“It’s a highly sensitive group of people — artists, and those who run art galleries and museums,” Govan said. “There aren’t that many architects who have the right sensibility.”

 

Govan hired Yantrasast to design a 2014 exhibition of samurai armor. “It was brilliant how he organized it as a march, using the long space of the Resnick Pavilion,” he said. “It was super dramatic and theatrical, without taking away from the work.”

 

Govan added, “It was a great example of why you don’t always do the white box,” the default minimal setting of art spaces.

 

In a photo provided by Rafael Gamo, the interior of the Speed Art Museum, whose renovation was designed by Kulapat Yantrasast. Yantrasast’s specialty has been what he calls “acupuncture architecture”: ingenious renovations of existing spaces and context-sensitive additions. (Rafael Gamo via The New York Times)

 

Growing up in Bangkok, Yantrasast was making drawings alongside his engineer father by the time he was in the sixth grade. After graduate school at the University of Tokyo, he went to work with Pritzker Prize-winning Japanese architect Tadao Ando for eight years.

 

Like Ando, Yantrasast has a penchant for the power of concrete, but he has established a distinct style: decidedly modern but with openness and warmth.

 

“I love minimalism and the strong gesture as much anyone, but sometimes when you do that it’s more exclusive than inclusive — only for the select few,” he said.

 

Prominent architects travel widely as part of their jobs, living much of their life in airports. In late March and April alone, Yantrasast was in Tokyo; Hong Kong; Sharjah and Abu Dhabi, in the United Arab Emirates; and Riyadh, Saudi Arabia, in addition to his usual bicoastal hubs in the United States.

 

Design was on his mind when he settled in Los Angeles. “Part of why I moved here was Frank Gehry,” Yantrasast said of the influential architect. But it was not Gehry’s buildings exactly, which are quite distinct from Yantrasast’s. It was more Gehry’s ability to break tradition: “He created a sense of place that wasn’t European.”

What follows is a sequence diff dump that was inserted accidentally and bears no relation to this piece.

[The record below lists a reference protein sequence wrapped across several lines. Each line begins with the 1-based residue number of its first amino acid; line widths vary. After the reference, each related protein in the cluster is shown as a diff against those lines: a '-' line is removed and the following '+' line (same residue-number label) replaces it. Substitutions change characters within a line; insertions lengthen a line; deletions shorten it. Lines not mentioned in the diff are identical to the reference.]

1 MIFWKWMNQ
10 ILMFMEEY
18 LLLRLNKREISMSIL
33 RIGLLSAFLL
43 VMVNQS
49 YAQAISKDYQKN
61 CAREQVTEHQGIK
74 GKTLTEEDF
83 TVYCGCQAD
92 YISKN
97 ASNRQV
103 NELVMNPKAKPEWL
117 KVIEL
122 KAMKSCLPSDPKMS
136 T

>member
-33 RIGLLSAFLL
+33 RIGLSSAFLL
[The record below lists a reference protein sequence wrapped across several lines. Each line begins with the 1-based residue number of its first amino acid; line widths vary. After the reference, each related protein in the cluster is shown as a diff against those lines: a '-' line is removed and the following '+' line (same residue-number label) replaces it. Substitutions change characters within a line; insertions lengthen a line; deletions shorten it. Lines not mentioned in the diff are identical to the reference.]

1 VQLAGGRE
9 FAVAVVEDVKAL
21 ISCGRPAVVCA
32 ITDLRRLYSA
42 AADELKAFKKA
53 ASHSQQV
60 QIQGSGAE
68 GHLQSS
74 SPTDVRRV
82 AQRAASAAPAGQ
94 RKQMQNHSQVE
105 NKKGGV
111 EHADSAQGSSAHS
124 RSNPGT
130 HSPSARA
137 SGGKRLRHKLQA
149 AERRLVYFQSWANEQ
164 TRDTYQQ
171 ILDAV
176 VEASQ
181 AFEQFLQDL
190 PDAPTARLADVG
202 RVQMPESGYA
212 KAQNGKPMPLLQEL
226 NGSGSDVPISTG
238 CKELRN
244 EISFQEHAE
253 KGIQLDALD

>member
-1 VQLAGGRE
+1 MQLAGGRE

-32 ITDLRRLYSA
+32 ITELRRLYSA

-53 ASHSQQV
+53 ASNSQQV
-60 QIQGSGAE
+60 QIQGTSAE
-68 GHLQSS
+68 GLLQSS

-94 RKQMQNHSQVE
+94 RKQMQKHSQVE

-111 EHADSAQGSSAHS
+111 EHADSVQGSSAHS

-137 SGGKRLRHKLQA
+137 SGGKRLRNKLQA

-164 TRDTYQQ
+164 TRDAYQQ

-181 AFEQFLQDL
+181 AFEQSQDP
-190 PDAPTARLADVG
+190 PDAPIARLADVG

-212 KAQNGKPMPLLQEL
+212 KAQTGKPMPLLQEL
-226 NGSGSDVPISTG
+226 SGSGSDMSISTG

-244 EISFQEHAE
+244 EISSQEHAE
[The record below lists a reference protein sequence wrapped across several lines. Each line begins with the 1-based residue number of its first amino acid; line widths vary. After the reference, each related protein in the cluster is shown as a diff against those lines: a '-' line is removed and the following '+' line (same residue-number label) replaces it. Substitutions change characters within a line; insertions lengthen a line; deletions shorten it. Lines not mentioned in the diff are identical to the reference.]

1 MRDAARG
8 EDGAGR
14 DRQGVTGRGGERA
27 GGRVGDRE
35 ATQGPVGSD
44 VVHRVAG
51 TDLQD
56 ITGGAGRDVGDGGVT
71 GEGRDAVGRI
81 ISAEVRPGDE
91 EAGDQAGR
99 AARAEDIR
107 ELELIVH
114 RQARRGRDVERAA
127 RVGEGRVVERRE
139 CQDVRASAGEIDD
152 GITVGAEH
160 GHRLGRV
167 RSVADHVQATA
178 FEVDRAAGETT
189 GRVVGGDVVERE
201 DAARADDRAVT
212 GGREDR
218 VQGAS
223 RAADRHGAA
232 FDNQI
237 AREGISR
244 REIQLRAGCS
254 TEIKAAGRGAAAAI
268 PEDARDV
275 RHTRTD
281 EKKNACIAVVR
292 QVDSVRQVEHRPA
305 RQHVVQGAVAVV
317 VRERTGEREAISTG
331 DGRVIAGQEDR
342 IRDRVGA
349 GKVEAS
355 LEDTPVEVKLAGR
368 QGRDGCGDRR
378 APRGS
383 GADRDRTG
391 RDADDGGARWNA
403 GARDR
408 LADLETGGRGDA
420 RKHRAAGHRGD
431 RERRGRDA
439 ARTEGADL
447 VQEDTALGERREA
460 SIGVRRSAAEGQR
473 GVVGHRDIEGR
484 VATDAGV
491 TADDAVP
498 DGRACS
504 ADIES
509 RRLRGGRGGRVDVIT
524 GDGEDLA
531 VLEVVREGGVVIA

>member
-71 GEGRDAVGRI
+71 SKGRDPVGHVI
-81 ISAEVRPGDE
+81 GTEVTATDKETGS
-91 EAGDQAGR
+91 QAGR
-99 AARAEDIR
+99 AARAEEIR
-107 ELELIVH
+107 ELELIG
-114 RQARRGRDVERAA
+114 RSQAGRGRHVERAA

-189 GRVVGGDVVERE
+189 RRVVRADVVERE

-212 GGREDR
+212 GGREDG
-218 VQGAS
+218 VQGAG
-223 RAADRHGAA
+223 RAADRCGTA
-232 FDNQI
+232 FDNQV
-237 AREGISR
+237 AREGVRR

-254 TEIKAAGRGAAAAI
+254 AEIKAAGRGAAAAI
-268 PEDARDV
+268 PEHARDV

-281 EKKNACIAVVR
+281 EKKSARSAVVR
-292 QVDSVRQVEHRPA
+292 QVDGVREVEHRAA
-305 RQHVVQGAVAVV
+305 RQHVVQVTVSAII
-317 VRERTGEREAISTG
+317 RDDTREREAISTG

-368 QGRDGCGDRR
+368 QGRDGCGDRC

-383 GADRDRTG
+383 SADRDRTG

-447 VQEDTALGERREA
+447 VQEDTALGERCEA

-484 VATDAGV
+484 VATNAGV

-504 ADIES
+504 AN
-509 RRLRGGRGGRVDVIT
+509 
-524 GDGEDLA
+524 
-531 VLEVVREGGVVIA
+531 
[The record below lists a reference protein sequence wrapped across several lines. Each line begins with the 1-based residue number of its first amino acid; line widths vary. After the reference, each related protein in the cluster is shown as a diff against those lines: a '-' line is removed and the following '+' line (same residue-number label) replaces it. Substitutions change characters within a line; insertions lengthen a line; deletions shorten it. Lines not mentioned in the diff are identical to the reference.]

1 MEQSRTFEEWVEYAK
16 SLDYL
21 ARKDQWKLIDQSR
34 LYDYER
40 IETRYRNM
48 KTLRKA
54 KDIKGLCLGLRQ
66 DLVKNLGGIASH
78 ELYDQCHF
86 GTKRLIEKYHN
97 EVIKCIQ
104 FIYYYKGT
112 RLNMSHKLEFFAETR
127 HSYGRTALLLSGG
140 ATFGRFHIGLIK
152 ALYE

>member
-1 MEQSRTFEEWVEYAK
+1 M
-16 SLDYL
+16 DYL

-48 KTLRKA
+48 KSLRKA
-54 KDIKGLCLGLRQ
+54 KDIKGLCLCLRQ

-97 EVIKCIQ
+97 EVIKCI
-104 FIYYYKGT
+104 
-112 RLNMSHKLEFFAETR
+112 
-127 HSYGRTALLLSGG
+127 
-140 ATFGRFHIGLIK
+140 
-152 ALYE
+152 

“And I saw his background as encouragement,” Yantrasast added, referring to his working-class roots. “Frank didn’t fit in.”

 

Two of Yantrasast’s biggest museum projects have been in the middle of the country. In 2007, he completed a $75 million, 127,000-square-foot building for Michigan’s Grand Rapids Art Museum, now credited with bolstering urban renewal there. (It was designed with his former partner at wHY, Yo-Ichiro Hakomori; they founded the firm in 2003.)

 

In 2016, he completed a $60 million renovation and an addition, in the form of an elegant glass box, to the Speed Art Museum in Louisville, Kentucky’s largest and oldest art museum.

 

In some ways, the Marciano Art Foundation project in Los Angeles, completed a year ago, perfectly illustrates Yantrasast’s skill set. The building, a 1961 Scottish Rite Masonic Temple, has a fortresslike appearance with its soaring, largely plain travertine exterior, but inside, the big spaces had potential for art.

 

“We cleaned it up and really let the DNA of the building shine through,” Yantrasast said.

 

So what else is on his architectural bucket list? As in his buildings, Yantrasast is comfortable throwing in a curve to the shape of his career.

 

“I want to design senior housing,” he said at the end of a long day. “I’m looking to make an impact.”

 

Featured Image: Graham Walzer, The New York Times